Making Sushi or Cars: Continuous Improvement Needed
John Hindman, Director of Learning Services, Tooling U-SME on
May 29, 2018
On a recent trip, I watched an in-flight video about Masaki Saito who started studying to be a sushi chef at age 18. This year, his New York restaurant Sushi Ginza Onodera received a second star for the 2018 MICHELIN Guide New York City. Despite being at the top of his game, Chef Saito said in the video, “I am still a student now.”
Learning never stops…even for a world-renowned chef.
That desire to learn – and teach – needs to be at the core of every organization that strives for excellence.
Each year the Association for Talent Development (ATD) issues its State of the Industry report. The 2017 report is a useful reference for benchmarking training and development efforts.
While trends indicate companies across many industries are investing more in learning and development, the manufacturing industry is lagging behind.
According to the report, organizations spent $1,273 per employee in 2016 on direct learning expenditure, up 1.8 percent from the previous year.
Drilling down, however, we see that manufacturers are investing only $461 per employee.
When it comes to direct learning expenditures as a percentage of payroll, manufacturers are spending only 1.2 percent compared to an overall investment of 3.5 percent across the board. That’s less than half of the average.
A similar trend is evident looking at the average number of formal learning hours (standalone hours not embedded in work activities). In 2016, learning hours per employee reached 34.1 hours in 2016, up from 33.5 hours in 2015. Again, manufacturers were well below, at only 22.1 hours.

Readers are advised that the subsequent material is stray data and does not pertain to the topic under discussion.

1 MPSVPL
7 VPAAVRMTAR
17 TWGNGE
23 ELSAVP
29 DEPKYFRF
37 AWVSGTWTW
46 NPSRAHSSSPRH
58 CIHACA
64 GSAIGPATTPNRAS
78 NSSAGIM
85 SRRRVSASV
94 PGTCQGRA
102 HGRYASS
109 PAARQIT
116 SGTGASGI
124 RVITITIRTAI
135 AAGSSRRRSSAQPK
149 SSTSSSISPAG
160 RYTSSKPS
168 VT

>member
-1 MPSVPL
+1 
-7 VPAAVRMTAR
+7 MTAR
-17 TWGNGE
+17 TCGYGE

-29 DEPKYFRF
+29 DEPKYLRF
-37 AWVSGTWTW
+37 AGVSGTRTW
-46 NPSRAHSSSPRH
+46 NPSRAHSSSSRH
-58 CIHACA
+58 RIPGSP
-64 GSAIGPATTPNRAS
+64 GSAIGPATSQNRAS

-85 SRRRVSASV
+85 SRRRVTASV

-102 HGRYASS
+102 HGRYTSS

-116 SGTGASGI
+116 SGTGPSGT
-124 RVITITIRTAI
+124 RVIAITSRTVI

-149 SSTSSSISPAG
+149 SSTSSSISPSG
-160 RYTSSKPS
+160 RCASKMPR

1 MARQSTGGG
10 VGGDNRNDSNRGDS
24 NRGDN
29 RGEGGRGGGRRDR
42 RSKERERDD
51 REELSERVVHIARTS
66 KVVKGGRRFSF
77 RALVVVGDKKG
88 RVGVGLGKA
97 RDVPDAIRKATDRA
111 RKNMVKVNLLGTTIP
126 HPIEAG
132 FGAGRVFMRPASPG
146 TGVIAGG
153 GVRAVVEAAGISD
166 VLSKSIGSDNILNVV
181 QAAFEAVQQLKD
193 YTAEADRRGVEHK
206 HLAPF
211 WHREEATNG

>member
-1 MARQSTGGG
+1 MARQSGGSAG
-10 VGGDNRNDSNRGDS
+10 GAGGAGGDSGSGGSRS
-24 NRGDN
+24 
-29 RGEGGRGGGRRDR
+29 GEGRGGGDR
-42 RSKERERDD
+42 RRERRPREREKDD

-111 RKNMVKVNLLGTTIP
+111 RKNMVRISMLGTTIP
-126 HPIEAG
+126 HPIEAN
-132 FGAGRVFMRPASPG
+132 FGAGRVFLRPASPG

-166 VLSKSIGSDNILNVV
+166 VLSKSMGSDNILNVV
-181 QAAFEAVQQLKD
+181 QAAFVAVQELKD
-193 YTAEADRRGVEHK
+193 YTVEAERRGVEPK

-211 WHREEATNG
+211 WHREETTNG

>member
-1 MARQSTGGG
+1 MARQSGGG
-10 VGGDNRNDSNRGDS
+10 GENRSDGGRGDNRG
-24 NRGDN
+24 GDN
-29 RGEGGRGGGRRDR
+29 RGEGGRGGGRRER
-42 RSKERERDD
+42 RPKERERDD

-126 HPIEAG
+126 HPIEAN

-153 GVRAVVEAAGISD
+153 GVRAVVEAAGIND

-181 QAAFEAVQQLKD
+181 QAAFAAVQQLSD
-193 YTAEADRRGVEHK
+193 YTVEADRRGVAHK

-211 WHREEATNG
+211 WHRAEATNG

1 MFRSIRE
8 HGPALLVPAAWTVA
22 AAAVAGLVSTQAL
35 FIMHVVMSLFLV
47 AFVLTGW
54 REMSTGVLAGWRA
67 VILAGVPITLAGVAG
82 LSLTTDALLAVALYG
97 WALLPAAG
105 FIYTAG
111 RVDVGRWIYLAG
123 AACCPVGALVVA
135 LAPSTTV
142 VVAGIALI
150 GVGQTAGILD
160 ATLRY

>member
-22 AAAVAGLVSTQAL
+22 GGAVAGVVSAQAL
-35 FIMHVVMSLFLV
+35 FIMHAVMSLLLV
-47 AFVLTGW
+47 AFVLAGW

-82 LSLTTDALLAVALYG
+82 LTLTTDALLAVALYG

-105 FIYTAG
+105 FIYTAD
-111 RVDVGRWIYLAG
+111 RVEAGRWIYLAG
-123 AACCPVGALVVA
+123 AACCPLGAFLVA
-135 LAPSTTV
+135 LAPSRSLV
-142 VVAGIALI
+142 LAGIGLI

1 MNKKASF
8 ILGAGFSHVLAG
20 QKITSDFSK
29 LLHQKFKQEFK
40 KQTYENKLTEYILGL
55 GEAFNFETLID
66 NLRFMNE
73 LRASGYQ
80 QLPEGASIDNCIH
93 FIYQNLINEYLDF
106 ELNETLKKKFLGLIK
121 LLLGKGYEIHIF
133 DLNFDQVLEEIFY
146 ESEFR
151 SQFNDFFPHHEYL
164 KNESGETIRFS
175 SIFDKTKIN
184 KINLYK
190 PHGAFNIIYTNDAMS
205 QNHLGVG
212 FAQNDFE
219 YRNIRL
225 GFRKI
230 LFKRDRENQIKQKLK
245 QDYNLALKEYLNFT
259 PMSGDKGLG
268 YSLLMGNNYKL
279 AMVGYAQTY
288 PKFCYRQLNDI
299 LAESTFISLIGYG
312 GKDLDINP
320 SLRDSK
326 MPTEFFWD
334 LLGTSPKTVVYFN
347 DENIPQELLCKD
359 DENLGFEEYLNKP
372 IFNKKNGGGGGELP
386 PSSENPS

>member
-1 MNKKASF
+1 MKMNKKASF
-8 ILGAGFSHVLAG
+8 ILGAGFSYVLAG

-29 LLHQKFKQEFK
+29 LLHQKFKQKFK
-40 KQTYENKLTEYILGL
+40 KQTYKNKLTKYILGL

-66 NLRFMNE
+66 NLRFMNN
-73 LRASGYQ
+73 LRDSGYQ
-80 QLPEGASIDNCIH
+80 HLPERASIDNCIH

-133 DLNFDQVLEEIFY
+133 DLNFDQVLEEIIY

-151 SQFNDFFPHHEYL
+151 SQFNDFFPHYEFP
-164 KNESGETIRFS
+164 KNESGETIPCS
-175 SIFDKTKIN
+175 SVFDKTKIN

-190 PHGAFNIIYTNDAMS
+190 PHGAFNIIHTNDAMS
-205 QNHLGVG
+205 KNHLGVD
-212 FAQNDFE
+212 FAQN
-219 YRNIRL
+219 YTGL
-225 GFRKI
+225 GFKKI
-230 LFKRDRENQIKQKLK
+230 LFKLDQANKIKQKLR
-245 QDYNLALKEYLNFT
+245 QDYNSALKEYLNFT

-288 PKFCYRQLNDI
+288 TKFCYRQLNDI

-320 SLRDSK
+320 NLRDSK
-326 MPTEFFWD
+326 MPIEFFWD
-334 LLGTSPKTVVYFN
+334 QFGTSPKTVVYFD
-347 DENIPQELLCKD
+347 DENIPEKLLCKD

These trends are concerning. The manufacturing industry is changing rapidly, with advanced technologies — automation, robotics, additive manufacturing, Smart Manufacturing — providing amazing opportunities for increased efficiency, improved quality, shorter cycle times, optimized energy, increase innovation and cost reduction.
To tap into this opportunity, manufacturers urgently need a workforce with the knowledge, skills and abilities to take advantage of these new technologies.
As we all know, recruiting employees with the right skills is difficult. Industry leaders know it’s critical to invest in training and development to not just meet the current needs, but be out in front of the competition.
Onboarding, a robust blended learning and development program, clear career pathways — these are all critical elements to excel in today’s challenging environment.
Whether making sushi or a car, a commitment to continuous learning is what differentiates the good from the great.
For best results, embrace a full lifecycle of training. As world-class manufacturers know, an ongoing standardized learning and development program that is methodical, visible and tied to the bottom line provides a competitive advantage for years to come.
To learn more, download our free report, 5 Reasons Training Must Go Beyond Onboarding.
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